Tuesday, January 03, 2006

Famous Jewish Superheros

When I was a kid there used to be a joke that the shortest book in the library was entitled "Famous Jewish Sports heroes." Of course, we know there are more than a few names in that book including Sandy Koufax, Mark Spitz, and the Houston Astros' Brad Ausmus to whom I am somehow distantly related. My own grandfather Sam Friedman is in the Candlepin Bowling Hall of Fame.

Lately, I have been reintroduced to the universe of comic book superheroes by my soon-to-be five year old. It is almost impossible to follow the history of any one superhero in any coherent way. Although the editors seem to make an effort to keep some sort of continuity, they often fail. Sometimes, they simply reboot a character with a new story line or a new identity. This process is known as retconning from "retroactive continuity." I was shocked to find out that there are at least three guys who have donned the red Flash suit in the DC universe.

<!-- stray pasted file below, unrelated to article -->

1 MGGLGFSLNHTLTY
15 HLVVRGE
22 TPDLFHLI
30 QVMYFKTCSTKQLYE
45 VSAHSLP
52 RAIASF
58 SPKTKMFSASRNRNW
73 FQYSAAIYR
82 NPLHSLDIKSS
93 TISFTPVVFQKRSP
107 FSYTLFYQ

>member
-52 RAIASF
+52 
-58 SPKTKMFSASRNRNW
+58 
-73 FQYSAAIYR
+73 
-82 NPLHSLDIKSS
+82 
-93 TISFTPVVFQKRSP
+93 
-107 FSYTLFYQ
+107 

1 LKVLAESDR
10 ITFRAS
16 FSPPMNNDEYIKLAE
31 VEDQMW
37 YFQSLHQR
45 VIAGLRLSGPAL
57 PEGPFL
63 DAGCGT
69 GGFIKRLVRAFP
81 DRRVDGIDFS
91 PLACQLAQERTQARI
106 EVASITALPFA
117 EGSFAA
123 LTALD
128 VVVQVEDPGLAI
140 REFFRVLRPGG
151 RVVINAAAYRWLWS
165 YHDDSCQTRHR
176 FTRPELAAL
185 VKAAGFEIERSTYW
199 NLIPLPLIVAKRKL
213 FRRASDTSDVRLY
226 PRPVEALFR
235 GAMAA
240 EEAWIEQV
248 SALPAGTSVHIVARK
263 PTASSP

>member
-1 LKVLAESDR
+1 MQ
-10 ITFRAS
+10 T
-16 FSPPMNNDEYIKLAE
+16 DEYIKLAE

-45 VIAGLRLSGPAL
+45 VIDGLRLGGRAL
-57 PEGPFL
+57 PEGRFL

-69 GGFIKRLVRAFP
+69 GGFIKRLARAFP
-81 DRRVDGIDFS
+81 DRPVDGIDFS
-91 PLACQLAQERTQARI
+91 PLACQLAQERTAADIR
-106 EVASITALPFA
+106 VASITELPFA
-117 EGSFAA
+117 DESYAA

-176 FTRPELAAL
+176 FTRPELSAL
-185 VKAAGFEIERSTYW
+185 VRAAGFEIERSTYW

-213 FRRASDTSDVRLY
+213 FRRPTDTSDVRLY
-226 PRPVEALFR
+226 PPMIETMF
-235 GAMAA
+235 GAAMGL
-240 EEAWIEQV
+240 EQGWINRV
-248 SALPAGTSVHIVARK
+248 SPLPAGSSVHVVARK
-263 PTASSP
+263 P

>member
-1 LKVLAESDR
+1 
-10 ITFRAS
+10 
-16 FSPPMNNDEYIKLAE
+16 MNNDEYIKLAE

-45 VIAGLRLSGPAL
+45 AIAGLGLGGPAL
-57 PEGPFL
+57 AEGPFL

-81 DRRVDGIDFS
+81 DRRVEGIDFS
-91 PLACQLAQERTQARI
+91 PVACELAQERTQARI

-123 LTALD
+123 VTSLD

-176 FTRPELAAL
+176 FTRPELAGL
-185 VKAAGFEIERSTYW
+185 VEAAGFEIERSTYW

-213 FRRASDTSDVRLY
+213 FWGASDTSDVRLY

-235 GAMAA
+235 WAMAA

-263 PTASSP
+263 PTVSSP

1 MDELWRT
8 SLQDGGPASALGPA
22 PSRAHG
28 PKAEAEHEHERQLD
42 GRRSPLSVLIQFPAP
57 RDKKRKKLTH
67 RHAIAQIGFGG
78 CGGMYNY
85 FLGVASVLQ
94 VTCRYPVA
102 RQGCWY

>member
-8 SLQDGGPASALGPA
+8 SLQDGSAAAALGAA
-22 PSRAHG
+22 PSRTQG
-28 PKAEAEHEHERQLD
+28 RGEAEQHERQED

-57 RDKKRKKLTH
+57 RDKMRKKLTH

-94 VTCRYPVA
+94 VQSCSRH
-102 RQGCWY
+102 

The other thing I have discovered is the staggering number of minor characters. These range from the inexplicable Blue Beetle and Lightning Lad to Elongated Man.

Recently, we received an action figure of Atom Smasher. On checking Wikipedia to get his back story, I discovered that Atom Smasher's secret identity is Albert Rothstein who acquired the ability to control his molecules. Unfortunately, it seems that Albert has had a rough time of it and has dabbled in vigilantism.

More important, though, is that he is Jewish and there are actually a number of Jewish superheroes. The most notable being Benjamin Jacob Grimm (AKA "The Thing") of the Fantastic Four. Magneto, who generally torments X-Men turns out to be a death camp survivor. Magneto is generally seen as a villain although he is really a misunderstood anti-hero. So, I'll claim him as a member in good standing. The others listed here are generally lesser known. I have not investigated who might be orthodox or who reform. I'm guessing you would need to be reform to be a superhero as it is often necessary to work weekends. Nor have I seen any of their names in the annual JUF Book. I suspect being a superhero does not pay all that well.

Now, when I say "It's clobberin' time," I'll do so with an extra bit of pride. Happy Hanukkah, Ben.

1 comment:

Anonymous said...

Another famous Jewish superhero is Katherine "Kitty" Pryde of the X-Men, codename "Shadowcat". Her grandfather was a holocaust survivor like Magneto. So Magneto isn't the only superpowered Jew in the X-Men stories, there's one on the other side too :)